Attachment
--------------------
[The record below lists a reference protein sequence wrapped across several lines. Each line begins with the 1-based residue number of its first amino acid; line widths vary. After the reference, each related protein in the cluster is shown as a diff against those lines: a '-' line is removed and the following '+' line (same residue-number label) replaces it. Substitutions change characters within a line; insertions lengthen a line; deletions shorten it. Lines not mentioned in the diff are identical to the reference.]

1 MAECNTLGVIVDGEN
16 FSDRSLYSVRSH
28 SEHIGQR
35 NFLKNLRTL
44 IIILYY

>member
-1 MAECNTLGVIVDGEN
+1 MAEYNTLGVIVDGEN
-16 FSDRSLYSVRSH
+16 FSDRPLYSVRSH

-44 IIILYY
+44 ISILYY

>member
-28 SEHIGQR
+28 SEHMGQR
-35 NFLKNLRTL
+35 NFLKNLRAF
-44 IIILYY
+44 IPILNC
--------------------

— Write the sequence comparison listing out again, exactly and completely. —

[The record below lists a reference protein sequence wrapped across several lines. Each line begins with the 1-based residue number of its first amino acid; line widths vary. After the reference, each related protein in the cluster is shown as a diff against those lines: a '-' line is removed and the following '+' line (same residue-number label) replaces it. Substitutions change characters within a line; insertions lengthen a line; deletions shorten it. Lines not mentioned in the diff are identical to the reference.]

1 MAECNTLGVIVDGEN
16 FSDRSLYSVRSH
28 SEHIGQR
35 NFLKNLRTL
44 IIILYY

>member
-1 MAECNTLGVIVDGEN
+1 MAEYNTLGVIVDGEN
-16 FSDRSLYSVRSH
+16 FSDRPLYSVRSH

-44 IIILYY
+44 ISILYY

>member
-28 SEHIGQR
+28 SEHMGQR
-35 NFLKNLRTL
+35 NFLKNLRAF
-44 IIILYY
+44 IPILNC